getting different things done, and I do think a lot of that is how
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we look at things, our mindset. So, I’d love to talk to you a little
bit about the Mosaic Project, which the subject for your book I
Know How She Does It. So, could you explain to my listeners
about what the project was, and what you found with that?
Laura Vanderkam: So, I’ve long been fascinated by how women, in particular, combine work and family. I think it’s interesting to see how men
do too, but a lot of the more hair-grabbing stories are about how women do it or don’t do it well. If you think about the novel that
my book title’s teeing off, the I Don’t Know How She Does It, the Allison Pearson novel where we have this executive who’s
distressing pies for the bake sale to make them look homemade, trying to fill this image of what a supermom and a super career
woman should be. So, we have this idea that it’s just crazy,
undoable life will be nuts if you attempt to combine work and
family, most people can’t do it. So, I’m like, well, is that actually
true? Is that true? Are women having to make harsh trade offs at home if they succeed at work, or do they have to let go of their
career ambitions if they want to succeed at home?
So, I recruited well over 100 women who met two criteria to keep track of their time for me. First, they earned six figures a year,
which is a very arguable definition of success, but at least it is
objective, and I can say, well, they clearly had demanding jobs if
they’re earning six figures a year. Second, they had kids at home. Many ways one can have a full personal life as well, but this is,
again, an objective way that is pretty clear that probably have a
lot going on in your personal life. So, women who had big jobs,
families at home, asked them to keep track of their time for a
week, and then I added everything up and looked at the numbers and saw how much they were working and sleeping, and this was what became the Mosaic Project, this project of tracking time for successful women who also had families, and seeing where the
time really goes.
Tanya Dalton : I love that, yeah, and I love the background the title of the Mosaic Project. Can you tell our listeners why you decided to title it that?
Laura Vanderkam: Well, because I do know how she does it now. We always say, well, I don’t know how she does it, but many women are doing it, that is, building successful careers and raising happy families at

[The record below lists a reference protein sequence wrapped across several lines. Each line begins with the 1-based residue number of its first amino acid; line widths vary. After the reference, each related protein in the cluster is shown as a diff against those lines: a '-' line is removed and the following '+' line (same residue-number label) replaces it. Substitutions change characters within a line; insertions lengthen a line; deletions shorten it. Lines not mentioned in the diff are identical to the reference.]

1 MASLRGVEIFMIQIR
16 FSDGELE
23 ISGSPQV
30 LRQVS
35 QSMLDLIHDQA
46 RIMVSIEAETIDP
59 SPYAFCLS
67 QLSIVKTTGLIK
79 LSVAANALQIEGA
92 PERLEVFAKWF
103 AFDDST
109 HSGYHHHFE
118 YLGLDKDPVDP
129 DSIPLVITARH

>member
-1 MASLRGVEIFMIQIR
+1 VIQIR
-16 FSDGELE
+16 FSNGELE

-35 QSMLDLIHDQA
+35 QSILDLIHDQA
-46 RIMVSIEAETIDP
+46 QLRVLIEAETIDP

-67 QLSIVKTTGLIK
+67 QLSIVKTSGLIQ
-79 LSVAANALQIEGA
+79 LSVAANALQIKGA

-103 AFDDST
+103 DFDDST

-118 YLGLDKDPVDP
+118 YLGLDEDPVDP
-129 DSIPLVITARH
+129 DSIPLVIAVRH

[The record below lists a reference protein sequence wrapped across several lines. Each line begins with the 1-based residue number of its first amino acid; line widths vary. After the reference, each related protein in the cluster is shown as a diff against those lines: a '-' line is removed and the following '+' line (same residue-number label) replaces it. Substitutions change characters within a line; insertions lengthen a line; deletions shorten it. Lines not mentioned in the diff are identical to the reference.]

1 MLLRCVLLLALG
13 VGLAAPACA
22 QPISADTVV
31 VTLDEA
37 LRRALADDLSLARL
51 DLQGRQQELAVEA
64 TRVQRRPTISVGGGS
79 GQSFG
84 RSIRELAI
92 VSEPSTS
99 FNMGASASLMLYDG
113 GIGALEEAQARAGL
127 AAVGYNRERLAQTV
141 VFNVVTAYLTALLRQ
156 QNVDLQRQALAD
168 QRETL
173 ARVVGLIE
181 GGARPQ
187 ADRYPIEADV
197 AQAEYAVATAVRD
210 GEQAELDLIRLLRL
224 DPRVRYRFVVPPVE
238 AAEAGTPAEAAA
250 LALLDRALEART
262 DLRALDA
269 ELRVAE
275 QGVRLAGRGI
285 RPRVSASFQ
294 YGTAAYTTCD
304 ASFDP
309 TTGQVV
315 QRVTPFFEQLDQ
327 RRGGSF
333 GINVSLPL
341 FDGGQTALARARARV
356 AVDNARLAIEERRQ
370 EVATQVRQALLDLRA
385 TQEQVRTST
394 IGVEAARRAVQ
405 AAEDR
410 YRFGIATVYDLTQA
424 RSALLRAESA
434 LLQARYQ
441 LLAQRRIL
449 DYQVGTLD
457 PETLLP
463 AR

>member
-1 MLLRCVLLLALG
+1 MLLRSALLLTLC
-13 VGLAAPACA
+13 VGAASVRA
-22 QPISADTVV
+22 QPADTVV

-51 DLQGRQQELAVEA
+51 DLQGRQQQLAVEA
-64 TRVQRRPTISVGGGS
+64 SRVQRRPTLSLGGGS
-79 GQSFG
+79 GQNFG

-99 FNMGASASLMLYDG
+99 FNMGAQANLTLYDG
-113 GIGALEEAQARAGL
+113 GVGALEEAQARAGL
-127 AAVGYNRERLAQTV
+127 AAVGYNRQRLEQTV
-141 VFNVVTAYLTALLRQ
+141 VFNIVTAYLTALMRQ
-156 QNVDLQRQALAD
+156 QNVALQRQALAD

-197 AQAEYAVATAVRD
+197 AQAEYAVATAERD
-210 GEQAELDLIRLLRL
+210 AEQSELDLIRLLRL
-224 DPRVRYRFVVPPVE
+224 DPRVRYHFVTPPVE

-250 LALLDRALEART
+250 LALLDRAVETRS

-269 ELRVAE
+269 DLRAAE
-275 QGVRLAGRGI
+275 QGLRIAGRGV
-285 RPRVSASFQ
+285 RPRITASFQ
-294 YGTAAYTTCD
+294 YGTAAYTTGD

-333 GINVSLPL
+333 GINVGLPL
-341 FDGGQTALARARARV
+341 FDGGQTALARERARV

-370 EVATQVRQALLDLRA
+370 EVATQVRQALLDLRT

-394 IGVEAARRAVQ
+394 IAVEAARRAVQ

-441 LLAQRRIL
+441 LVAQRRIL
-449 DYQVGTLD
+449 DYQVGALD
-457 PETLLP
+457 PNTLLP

the same time, and so let’s look at how they do it instead of
talking about the crazy stories, the dark moments that we all hear of in these “I just can’t have it all” literature. Let’s talk about the
women who are doing it. What do their lives look like? How are
they allocating their time? What can we learn from that?
The good news is that women with big jobs and families have far more balanced lives than most people think. The average woman in my study was working 44 hours a week, which is more than 40,
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but it’s not a lot more than 40. They were not working 80 hours a week, their work hours were fairly reasonable. Remember, this is
six-figure jobs here. They were sleeping, on average, just a little
bit under eight hours a day. Most people do not believe me when I say that, but I’ve got the numbers, I’ve got the spreadsheets, I
can tally it up for you. We tend to remember our worst nights as typical, which is why we tend to think we sleep less than we
actually do. When you average it out over a week, it tends to
come out much better. A bad night can be taken in context.
So, if they were working 44 hours a week, and they’re sleeping 54 hours a week out of … There’s 168 hours in a week, so you
subtract those two and you get 70, so they had 70 hours that
were waking, non-working hours, and so it’s not surprising that
women were able to spend quality time with their children and
their spouses, and they could exercise and see friends, and read, and do other things, because 70 hours is a lot of time. That
doesn’t mean that it was all easy or very straightforward. I mean, people had to be creative with scheduling and things like that,